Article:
you get away with anything. This
works particularly well for you with a
romance you’ve been nursing.
Laughter is the key to his or her heart.

CAPRICORN -— Dec 22/Jan 20
Surrender a-point that doesn’t mean
much to you either way, Capricorn.
Career plans seem 'to stall for the
time being, but don’t be discour-
aged. Try to have fun this weekend.

AQUARIUS -— Jan 21/Feb 18
This. week you gain a lot of career
and social mileage. Differences
are a source of inspiration rather
than confrontation, so pay atten-
tion to all lessons you encounter,
PISCES - Feb 19/March 20
Radical moves are frowned upon
when it comes to work: issues,
Pisces. It would be better if you cre-
ated a backup plan.

CHESS by Leonard Barden

oo
nN
nN

The prize fund is generous, and 7 gia

competitors can book
accommodation, meals and red °
wine free or ata nominal cost.
Cappelle is normally a favourite
event for London experts who
like the convenient cross-
Channel trip, but this year ex-

awards. Here White (tomove)

Soviets scooped 17 of the top 18 2 i

has sacrificed a knight for an
optimal attacking position with
queen, rooks and bishops
combined against Black's
exposed king. It took just three
turns to force victory, Can you
find White's winning sequence?



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THE TRIBUNE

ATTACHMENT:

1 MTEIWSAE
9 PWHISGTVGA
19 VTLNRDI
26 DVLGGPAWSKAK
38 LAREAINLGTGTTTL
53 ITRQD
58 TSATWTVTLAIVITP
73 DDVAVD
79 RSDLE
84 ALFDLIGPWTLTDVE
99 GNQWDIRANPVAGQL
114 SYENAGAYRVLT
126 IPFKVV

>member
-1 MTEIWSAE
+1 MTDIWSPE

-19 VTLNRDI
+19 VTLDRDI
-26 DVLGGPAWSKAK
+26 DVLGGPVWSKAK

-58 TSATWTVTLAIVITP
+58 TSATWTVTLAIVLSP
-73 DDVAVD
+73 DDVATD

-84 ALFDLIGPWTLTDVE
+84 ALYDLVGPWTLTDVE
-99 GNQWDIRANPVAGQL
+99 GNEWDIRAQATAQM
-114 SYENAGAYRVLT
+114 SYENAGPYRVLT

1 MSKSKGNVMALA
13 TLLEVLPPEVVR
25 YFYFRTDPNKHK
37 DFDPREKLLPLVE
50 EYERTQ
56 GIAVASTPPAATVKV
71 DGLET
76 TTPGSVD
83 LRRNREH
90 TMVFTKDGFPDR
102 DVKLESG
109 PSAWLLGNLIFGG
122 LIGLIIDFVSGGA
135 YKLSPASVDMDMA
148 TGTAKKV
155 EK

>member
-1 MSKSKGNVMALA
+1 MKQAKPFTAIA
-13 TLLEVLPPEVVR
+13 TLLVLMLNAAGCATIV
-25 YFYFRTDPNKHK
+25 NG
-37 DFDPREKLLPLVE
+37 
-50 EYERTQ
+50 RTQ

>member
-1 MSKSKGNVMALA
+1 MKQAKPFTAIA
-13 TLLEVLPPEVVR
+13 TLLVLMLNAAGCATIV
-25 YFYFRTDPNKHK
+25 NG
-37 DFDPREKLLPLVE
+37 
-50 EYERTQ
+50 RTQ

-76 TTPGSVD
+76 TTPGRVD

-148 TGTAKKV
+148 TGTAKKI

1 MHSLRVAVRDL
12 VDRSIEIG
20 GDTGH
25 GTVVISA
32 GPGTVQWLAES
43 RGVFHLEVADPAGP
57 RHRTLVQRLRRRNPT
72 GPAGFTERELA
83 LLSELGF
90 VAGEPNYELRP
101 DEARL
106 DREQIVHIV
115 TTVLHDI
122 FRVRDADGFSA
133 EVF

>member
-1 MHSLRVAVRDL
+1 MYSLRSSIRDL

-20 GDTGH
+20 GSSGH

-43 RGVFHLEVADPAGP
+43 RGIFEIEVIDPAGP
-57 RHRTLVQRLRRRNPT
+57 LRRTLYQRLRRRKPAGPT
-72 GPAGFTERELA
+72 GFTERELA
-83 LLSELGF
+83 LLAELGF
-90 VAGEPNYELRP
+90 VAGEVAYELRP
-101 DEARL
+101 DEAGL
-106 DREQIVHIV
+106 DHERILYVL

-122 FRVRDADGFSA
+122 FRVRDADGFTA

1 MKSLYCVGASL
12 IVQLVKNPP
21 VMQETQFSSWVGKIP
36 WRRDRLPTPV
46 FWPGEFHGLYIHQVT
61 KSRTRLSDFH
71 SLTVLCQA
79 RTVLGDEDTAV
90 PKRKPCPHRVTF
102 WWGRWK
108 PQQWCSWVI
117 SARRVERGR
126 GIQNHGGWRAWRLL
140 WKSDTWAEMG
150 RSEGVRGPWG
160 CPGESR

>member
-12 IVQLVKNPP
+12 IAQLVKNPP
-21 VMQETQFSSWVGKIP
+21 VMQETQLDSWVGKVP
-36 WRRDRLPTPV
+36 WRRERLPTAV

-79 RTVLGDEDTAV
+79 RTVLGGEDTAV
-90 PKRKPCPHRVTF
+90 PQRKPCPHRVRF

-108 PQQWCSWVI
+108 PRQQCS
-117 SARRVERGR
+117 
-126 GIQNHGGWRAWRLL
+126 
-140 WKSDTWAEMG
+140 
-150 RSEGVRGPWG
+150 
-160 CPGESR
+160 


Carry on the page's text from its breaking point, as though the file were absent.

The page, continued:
AST week, in anticipa-

tion of the Bahamas’
next political melee, I examined
the re-election chances of MPs

serving Family Island con-
stituencies. This week, MPs rep-

yrésenting New Providence con-

stituencies are in the hot seat.
First under the spotlight is
Farm Road MP, Prime Minister
‘Perry Christie. It appears that
although Mr Christie has been
PM since 2002, the reality of his
; stunning victory has yet to sink

-, in. Throughout his tenure, Mr

Christie has been indecisive and

'' overly dependent on commit-
«tees to make the tough decisions.

While both Mr Christie and
Hubert Ingraham were pupils
_ of Sir Lynden Pindling, he must

_-have received his notes in a dif-

ferent classroom as his leader-

. ship skills are not comparable to

“any previous PM.
When it comes to leadership

“and decisiveness, Mr Christie

- cannot swim in the same ocean
as Pindling and Ingraham, my

* barber told me.

In 2002, the PM won the

underprivileged Farm Road

constituency by a relatively

-° small margin and is speculated
to be entertaining a return to

the more middle-class con-
stituency of Centreville.

While it is likely that he will
retain his seat, Mr Christie earns

- a grade of U (unclassified) for
-,- administration, and is rapidly
, -being considered a temporary
ior PM.

With a Cabinet that can be

© yslikened to a runaway train, Mr
ie \ Christie’s term in office reminds
1142-me of a tired yawn.



Fred Mitchell should take a



5 i ee in Fox Hill from pro-